A simple question, but I can't find the answer. the zsh documentation overwhelms me :-(

function z ()
  echo ${1:s/the/THE}

$ z thethethe


How can I get all 'the' to be replaced with 'THE', not just the first occurrence? With zsh it's the easiest things that seem to be the hardest to find examples for.

5 Answers 5


This is a history expansion modifier, so add the g modifier immediately before s.

print -r -- ${1:gs/the/THE}

Alternatively, use the parameter expansion syntax where a double slash means a global substitution. In this case, the part after // is a wildcard pattern, whereas history expansion substitution takes a literal string (unless the histsubstpattern option is enabled).

print -r -- ${1//the/THE}

This should do the job:

print -r -- ${VARIABLE//the/THE}

Thereyago, it had to be simple:

print -r -- ${1//the/THE}

... the double slash does it, and you can't fool around with " :s "

BTW, I'd sure like to thank the 'StackExchange' sites for existing. Of all the zillions of places one might ask a question, these are by far the best--one not only almost always gets answers, but those answers are invariably of the highest quality.


There are many answers, but none of them are comprehensive, so I felt like adding an answer that sums it all up.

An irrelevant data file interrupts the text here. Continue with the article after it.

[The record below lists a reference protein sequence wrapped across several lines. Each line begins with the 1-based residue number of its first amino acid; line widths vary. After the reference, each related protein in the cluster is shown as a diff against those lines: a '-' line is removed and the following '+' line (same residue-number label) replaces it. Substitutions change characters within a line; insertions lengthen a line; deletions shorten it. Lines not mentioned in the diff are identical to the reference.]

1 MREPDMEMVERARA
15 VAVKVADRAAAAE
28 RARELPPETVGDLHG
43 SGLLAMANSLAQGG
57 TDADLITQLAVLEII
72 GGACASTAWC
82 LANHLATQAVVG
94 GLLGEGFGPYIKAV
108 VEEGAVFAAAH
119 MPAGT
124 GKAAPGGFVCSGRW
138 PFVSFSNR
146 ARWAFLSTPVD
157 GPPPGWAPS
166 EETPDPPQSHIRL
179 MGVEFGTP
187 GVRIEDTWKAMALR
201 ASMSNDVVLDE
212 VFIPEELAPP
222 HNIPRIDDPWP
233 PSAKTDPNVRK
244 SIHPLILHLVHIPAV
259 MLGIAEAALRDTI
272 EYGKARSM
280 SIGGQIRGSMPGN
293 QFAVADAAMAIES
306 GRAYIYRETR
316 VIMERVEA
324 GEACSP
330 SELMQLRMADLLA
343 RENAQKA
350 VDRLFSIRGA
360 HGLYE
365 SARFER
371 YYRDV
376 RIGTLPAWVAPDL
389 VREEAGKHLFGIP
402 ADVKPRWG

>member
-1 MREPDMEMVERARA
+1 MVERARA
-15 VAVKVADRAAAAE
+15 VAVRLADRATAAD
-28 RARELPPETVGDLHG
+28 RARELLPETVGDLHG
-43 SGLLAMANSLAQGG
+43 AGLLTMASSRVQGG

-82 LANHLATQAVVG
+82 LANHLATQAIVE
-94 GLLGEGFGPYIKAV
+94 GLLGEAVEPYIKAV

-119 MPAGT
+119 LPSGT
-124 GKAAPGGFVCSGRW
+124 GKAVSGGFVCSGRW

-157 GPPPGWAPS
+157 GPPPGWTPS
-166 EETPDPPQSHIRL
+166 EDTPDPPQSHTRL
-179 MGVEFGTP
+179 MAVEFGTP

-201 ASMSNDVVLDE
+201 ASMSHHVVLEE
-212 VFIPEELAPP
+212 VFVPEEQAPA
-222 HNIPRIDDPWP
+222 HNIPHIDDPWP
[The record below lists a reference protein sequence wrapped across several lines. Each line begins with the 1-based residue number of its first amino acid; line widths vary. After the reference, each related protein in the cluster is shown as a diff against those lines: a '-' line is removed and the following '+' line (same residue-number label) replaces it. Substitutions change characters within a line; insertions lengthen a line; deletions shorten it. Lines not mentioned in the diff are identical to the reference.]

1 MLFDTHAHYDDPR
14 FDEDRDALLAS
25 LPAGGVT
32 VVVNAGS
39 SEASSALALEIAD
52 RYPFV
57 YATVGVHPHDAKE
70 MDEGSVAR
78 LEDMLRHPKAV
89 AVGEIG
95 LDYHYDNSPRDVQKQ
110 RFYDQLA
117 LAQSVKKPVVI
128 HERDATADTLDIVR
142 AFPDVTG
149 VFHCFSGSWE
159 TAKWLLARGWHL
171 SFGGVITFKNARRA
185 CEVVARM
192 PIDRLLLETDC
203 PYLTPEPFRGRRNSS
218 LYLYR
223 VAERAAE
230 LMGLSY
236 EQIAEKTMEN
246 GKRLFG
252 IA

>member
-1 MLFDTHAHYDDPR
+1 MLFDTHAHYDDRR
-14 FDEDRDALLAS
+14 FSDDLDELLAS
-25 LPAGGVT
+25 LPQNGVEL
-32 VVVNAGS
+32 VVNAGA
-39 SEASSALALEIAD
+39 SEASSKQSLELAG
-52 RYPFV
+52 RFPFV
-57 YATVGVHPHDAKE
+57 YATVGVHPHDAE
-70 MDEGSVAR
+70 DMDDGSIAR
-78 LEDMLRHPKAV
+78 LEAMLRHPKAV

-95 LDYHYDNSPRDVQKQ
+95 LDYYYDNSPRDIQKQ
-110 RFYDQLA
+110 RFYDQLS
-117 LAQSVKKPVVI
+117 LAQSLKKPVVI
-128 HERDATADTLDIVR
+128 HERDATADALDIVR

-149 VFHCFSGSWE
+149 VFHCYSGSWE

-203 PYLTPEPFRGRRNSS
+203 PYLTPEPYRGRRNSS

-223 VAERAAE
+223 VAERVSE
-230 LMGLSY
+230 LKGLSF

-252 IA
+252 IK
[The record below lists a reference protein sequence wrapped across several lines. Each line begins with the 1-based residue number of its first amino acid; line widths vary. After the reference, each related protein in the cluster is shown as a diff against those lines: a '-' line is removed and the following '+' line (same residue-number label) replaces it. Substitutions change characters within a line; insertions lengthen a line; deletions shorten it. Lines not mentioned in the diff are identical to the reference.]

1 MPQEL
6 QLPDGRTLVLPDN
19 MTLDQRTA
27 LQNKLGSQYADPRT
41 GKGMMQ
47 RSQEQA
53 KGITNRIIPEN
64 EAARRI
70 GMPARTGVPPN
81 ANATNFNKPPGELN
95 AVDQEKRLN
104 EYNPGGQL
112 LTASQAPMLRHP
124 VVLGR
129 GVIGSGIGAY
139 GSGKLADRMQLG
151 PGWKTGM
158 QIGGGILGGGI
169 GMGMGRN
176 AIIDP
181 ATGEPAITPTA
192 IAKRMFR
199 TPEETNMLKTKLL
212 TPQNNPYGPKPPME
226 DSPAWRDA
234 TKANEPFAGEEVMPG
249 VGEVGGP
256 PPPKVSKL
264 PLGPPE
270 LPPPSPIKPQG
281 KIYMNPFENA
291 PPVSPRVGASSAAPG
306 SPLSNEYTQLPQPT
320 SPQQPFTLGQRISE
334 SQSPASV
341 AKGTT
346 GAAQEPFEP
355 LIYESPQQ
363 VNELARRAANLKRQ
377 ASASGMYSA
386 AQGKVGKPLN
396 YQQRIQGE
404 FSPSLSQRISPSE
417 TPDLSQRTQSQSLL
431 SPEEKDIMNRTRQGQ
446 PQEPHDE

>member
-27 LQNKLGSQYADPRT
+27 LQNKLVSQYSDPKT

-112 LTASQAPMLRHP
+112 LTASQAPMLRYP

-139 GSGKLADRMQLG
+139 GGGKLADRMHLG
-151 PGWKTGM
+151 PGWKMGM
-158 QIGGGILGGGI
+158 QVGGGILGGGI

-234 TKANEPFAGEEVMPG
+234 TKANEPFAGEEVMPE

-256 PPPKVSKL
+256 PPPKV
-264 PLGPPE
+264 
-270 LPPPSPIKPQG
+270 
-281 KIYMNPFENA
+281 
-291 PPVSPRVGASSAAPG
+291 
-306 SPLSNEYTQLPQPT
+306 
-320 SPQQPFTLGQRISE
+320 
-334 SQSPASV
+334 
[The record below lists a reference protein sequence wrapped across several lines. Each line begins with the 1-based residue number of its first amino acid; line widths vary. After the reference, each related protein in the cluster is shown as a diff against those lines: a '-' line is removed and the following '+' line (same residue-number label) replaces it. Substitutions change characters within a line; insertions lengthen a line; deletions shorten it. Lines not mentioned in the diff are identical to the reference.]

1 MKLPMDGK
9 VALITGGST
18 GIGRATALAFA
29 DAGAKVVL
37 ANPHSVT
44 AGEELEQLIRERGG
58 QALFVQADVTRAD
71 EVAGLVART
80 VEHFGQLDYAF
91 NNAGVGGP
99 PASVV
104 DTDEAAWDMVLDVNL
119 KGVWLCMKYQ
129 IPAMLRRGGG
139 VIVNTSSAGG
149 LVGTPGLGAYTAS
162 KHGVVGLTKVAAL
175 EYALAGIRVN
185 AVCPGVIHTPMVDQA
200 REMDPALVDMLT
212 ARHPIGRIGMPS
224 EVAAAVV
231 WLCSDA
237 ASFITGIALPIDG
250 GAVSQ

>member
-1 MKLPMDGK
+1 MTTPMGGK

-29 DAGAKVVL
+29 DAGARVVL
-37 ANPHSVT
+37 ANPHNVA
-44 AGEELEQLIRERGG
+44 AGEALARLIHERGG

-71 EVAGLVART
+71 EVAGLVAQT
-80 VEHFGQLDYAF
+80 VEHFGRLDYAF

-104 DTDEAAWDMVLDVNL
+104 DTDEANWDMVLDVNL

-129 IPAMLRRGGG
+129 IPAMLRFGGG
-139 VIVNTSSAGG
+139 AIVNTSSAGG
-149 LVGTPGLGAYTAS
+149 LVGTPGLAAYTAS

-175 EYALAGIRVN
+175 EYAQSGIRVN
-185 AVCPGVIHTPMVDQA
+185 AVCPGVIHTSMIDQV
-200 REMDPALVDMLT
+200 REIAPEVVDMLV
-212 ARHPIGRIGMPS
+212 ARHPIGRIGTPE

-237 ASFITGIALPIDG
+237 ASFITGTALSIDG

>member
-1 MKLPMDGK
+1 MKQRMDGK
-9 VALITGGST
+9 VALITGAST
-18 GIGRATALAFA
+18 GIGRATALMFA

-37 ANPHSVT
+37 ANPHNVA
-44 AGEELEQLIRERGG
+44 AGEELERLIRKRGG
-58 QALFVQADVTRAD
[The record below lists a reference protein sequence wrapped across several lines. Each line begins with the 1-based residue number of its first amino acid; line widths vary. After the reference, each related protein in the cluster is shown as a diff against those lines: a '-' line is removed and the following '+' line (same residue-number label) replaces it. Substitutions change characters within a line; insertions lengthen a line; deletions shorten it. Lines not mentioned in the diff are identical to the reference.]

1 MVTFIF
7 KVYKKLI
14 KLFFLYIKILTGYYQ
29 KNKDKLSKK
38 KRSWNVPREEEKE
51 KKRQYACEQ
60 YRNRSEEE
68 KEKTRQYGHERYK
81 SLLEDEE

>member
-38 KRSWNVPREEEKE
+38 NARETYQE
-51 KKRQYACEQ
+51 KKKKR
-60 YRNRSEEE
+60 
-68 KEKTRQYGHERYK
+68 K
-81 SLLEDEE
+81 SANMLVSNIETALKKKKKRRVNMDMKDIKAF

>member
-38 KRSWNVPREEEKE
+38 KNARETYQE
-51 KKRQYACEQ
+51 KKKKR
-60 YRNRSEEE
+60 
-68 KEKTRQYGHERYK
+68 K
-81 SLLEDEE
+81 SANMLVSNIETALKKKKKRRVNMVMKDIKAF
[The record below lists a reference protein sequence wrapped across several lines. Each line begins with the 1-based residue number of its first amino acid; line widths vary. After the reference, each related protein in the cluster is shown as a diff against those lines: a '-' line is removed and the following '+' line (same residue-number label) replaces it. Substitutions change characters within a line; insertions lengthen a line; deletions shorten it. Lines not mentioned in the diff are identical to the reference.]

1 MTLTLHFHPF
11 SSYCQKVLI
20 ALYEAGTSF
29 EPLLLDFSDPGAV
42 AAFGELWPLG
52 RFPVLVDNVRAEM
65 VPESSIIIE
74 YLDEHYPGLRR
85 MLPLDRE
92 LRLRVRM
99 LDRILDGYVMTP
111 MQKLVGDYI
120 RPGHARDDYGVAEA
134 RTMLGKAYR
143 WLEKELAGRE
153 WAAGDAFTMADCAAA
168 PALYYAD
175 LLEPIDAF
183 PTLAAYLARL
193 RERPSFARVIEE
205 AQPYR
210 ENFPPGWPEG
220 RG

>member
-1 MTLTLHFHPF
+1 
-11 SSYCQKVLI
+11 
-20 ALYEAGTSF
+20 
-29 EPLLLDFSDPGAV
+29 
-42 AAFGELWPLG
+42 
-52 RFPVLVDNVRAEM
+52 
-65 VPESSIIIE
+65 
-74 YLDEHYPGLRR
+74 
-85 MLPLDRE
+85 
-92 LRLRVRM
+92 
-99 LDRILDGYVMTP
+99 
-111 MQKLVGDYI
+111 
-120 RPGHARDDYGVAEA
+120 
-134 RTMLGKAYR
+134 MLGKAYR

If you are trying to uppercase the string, the simplest way is to use:

> str="thethethe"
> upper="$str:u"
> echo $upper

(Not part of the original question, but just in case) If you are trying to lowercase, the same goes for :l.

Replacing substrings

If you want to replace a single occurrence, use this:

> str="thethethe"
> echo ${str/the/man}

If you add an extra slash between the variable and the test to substitute, it will replace all the occurrences:

> str="thethethe"
> echo ${str//the/man}

Another option is to use the history modifiers, just like Gilles suggested:

> str="thethethe"
> echo ${str:gs/the/man}

// works perfect if you're only trying to replace a specific word to all caps while leaving the rest of it untouched. If you are trying to convert everything to uppercase, you can use ":u" on the variable

print -r -- $SOME_ENV_VALUE:u # outputs: THETHETHE

You can verify which modifiers you have available in the zsh expansion and substitution manual

man zshexpn

Or with

info zsh modifiers 

If you have the info pages installed.

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